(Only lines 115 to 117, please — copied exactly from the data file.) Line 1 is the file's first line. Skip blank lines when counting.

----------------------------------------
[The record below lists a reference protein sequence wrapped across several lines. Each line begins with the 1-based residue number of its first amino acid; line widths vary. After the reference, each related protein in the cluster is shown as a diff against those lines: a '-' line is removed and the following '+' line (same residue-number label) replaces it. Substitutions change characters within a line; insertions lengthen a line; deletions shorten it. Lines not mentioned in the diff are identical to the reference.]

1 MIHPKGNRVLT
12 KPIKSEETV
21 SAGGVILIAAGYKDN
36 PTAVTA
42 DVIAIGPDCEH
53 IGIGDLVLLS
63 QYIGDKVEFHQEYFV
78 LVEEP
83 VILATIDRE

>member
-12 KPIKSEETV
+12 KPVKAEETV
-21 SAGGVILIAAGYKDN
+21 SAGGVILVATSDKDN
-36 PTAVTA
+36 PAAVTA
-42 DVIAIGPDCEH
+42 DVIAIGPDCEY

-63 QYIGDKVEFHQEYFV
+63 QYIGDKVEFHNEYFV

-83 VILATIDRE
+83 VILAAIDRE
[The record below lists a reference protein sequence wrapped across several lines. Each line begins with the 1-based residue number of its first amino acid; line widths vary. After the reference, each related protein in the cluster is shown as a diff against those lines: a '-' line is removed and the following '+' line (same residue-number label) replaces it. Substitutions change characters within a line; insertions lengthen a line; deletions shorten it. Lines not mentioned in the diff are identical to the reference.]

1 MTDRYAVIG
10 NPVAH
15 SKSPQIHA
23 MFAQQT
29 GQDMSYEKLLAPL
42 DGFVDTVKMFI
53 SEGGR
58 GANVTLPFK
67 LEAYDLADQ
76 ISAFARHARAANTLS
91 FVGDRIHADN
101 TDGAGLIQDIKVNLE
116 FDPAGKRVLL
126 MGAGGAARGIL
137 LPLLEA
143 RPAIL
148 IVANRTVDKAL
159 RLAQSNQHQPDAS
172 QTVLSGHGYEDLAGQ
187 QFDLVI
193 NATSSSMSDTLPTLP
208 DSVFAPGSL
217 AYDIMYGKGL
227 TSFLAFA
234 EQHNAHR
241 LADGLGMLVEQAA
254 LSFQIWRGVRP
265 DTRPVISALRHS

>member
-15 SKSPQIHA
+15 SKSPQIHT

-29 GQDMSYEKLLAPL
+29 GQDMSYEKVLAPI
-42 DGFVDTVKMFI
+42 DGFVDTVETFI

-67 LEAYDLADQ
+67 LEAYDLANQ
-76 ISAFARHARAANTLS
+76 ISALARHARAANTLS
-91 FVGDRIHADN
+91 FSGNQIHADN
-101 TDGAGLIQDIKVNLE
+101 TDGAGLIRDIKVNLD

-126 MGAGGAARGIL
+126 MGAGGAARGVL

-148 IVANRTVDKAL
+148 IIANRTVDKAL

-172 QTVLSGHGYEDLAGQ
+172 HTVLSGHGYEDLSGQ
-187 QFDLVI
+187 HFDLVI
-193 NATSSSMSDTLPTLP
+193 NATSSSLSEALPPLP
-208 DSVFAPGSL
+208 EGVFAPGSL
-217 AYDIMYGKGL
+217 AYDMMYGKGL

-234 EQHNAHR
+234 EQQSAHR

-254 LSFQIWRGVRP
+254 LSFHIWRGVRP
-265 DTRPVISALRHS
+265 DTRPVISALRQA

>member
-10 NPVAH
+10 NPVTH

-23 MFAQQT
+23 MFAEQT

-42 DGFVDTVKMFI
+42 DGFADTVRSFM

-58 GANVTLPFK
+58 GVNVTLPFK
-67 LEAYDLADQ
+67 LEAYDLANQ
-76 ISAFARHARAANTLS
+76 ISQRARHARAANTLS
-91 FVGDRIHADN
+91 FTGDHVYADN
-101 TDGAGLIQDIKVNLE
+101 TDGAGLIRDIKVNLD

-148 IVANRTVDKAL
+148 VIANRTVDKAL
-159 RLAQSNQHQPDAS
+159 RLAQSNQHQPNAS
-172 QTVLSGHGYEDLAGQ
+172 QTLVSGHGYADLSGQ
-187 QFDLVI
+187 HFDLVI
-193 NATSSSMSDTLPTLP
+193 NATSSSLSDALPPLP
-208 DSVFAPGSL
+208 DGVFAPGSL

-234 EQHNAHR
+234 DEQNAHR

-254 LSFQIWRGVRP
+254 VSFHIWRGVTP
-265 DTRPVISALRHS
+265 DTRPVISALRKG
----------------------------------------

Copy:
-208 DSVFAPGSL
+208 DGVFAPGSL

-234 EQHNAHR